A small news splash surfaced this week over a recent paper in Nature, regarding the prospects for Arctic sea ice and, consequently, polar bear populations. Until this paper was published, studies had only examined business-as-usual scenarios. We didn’t really know whether or not, if we pursued aggressive mitigation, it would be too late to save the polar bears from extinction.
The GCM output this paper analysed suggested that there is hope. They found the relationship between temperature and sea ice cover to be more linear, and the ice-albedo feedback in the Arctic to be weaker, than we previously thought. Tipping points where sea ice is beyond hope might not be such a problem. Therefore, we may still have a chance to limit damage to the ecosystem that experiences consequences of climate change earliest and strongest, and the polar bears might still make it. Nature News has a great summary for those who want more detail on the literature.
When the story showed up in my CBC News feed, however, I was bewildered at the angle they took:
Polar bears could be saved from extinction if greenhouse gas emissions are significantly reduced in the next decade or two, a study released Wednesday suggests.
As if that’s the most compelling reason to pursue mitigation…
Don’t get me wrong: it would be a shame to see the polar bears go. But it would be much worse to see agriculture in the subtropics go, or to see low-lying nations go. I believe that the public is wise enough to understand that sentimental notions about an oft-romanticized species are minuscule in their importance when compared to matters of human security.
Additionally, since polar bears reside at the top of the food chain, the ecological consequences of their loss – while certainly not trivial – would probably be less intense than if it were another species. Imagine the hypothetical scenario of termites going extinct – it would be much worse. Termites aren’t quite so cute and cuddly, though.
I continue to be amazed by choices that the mainstream media makes as to which studies to report on and which studies to ignore. Their picture of ordinary people’s priorities is baffling and somewhat insulting. I get it – I have a strong affinity for wildlife – but the species I care about the most is still Homo sapiens, despite its blatant shortcomings.
Wake Up, Freak Out, Then Get a Grip….
Say, does anyone know if there’s ever been an inactivist reply to ocean acidification? Especially from the Greening Earth “We Call It Life” crowd?
Brian, I have seen a few articles claiming there is no ocean acidification. Often it is based on the confusion between acidification and acid pH–that is, an acid pH is lower than pH 7 while acidification includes becoming less base, e.g. pH 10 to pH 9. The pH 9 is not acidic but the process itself can still be called acidification as it often involves increasing H ions in some form.
Other times it is based on the belief that CO2 isn’t increasing.
Type in “ocean acidification…” and the Google will supply the rest as in “ocean acidification hoax”. Not much of a leap from saying CO2 isn’t a greenhouse gas to saying CO2 won’t lower the pH of the ocean. Both involve complete ignorance of physics and chemistry.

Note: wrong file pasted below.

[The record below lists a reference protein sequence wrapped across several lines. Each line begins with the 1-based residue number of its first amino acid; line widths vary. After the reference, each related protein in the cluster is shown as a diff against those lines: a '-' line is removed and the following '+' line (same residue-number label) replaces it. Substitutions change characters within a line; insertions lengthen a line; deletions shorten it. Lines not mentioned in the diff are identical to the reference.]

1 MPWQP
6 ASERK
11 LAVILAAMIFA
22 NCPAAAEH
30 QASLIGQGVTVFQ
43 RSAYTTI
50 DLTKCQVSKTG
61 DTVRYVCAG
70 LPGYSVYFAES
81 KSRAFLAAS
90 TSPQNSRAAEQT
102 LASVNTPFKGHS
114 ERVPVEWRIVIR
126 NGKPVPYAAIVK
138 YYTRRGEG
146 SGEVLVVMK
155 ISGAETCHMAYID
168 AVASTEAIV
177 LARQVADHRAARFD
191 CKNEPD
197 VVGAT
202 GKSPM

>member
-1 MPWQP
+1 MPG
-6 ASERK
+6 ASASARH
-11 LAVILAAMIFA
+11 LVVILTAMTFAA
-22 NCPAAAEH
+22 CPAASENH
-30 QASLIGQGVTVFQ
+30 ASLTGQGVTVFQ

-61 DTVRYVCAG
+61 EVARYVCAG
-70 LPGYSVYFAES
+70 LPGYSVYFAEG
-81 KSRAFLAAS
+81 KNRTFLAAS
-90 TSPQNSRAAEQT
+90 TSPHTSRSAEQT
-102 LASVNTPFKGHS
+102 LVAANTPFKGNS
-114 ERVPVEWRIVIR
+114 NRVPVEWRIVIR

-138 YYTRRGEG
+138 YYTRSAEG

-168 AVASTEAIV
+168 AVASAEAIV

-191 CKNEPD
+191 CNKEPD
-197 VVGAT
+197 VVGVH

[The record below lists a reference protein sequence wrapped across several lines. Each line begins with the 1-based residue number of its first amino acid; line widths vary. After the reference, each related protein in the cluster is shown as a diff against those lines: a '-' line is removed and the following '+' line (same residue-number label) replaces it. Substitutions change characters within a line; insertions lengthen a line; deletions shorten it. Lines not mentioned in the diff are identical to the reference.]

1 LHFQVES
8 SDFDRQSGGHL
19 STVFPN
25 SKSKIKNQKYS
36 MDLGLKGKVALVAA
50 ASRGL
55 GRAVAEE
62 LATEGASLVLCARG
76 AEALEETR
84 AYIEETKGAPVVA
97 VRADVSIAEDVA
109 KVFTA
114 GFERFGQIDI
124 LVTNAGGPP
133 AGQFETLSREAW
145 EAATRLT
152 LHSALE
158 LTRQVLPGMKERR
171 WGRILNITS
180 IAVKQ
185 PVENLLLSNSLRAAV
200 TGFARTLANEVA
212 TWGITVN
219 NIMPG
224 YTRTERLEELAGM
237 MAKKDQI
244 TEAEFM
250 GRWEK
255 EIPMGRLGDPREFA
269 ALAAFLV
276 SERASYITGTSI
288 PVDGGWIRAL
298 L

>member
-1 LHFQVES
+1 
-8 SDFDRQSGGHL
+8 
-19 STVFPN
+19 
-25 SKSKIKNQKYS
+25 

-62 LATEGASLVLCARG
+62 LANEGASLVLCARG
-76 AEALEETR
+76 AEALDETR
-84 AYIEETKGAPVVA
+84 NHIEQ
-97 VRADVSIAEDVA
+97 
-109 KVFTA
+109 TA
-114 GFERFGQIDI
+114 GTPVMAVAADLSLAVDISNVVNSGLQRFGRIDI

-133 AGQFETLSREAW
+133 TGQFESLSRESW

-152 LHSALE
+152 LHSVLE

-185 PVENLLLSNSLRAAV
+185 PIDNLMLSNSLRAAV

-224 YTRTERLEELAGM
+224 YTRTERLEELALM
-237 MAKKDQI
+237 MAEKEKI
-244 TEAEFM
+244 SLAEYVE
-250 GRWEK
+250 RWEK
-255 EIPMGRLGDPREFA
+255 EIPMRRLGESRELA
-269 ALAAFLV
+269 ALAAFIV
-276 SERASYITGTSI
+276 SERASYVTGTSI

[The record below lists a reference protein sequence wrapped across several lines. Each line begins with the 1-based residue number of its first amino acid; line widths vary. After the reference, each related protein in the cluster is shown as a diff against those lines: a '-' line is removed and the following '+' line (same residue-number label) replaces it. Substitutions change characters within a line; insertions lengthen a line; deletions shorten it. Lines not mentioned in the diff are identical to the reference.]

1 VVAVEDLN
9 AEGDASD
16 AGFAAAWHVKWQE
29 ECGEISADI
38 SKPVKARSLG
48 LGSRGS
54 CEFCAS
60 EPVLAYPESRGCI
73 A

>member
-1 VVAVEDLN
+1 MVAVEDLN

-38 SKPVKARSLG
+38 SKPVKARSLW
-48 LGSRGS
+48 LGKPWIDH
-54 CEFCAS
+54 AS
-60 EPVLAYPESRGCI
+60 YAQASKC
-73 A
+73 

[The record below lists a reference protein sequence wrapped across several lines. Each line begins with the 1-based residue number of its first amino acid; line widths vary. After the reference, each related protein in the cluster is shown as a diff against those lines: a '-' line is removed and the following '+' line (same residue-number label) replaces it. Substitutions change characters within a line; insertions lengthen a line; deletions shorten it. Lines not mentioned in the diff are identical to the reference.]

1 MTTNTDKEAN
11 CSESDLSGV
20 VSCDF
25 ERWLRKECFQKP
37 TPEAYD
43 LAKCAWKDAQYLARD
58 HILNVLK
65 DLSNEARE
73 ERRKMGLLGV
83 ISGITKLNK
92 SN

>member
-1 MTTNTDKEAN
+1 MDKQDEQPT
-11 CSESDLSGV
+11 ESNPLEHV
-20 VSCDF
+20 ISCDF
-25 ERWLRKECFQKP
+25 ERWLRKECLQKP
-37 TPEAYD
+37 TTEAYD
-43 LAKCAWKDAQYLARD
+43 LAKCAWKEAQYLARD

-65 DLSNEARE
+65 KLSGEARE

I’m not sure if polar bears or orcas are the top predator up there, but losing any top predator can cause what’s called a trophic cascade; food chains aren’t piled up from the bottom as we used to think. I tried a longer post on that but must have lost it.
You’re right, Hank. Food webs can be driven by top-down processes as well as bottom-up processes, usually both happening at the same time. This was part of our work in the southwest Yukon region (The Kluane Project).
The big project is finished now, but there is still ongoing research on a smaller scale (which is what I was involved with) studying (and publishing) some of the questions that came from the main project.
And slightly off-topic, let me take this opportunity to thank you (Hank) for all those great links you provide in comments on RC and other places. They’re sometimes as informative as the main posts. Hat off to you.
Thanks Ken; a lifetime love of librarians keeps me always looking.
And — wow! http://www.google.com/search?q=Kluane+Project
Kate, you might look further into the food web in the Arctic if you’re curious; I don’t know if what sort of trophic cascades might be expected — humans have set off quite a few; the classic is hunting down the Bering Sea fur seals, triggering a sea urchin explosion that consumed most of the kelp forests.
Some of our respect for charismatic megafauna may be deep wisdom. You know Thinking Like a Mountain by Aldo Leopold I trust.
In the Arctic more than polar bears depends on sea ice. I have no idea what else, but when I looked up what polar bears eat, I found http://www.seaworld.org/animal-info/info-books/polar-bear/diet.htm
“… Ringed seal birth lairs are caves built under snow drifts next to a hole in the ice. The snow drifts are on stable sea ice attached to land…. Mother seals and pups have the high fat content needed for hungry polar bear mothers and their growing cubs….
° Birth lairs are usually on sea ice attached to land, allowing young [seal] cubs (who have little protective fat) to avoid crossing water….”
It’s being noticed: http://www.adn.com/2010/12/12/1600967/warming-means-ringed-seals-face.html
Speaking of trophic cascades, did you see these papers?
Climate change even before we started burning fossil fuel, a reminder that interrupting natural cycles by removing top predators has awesome consequences that take decades to become apparent.
Captain Nemo was right.
Read them together:
As Joe Romm has pointed out, the scenario in which Arctic sea ice survived assumed GHG concentrations would be stabilised by 2020, requiring we reduce emissions to nearly zero. This is politically very unlikely: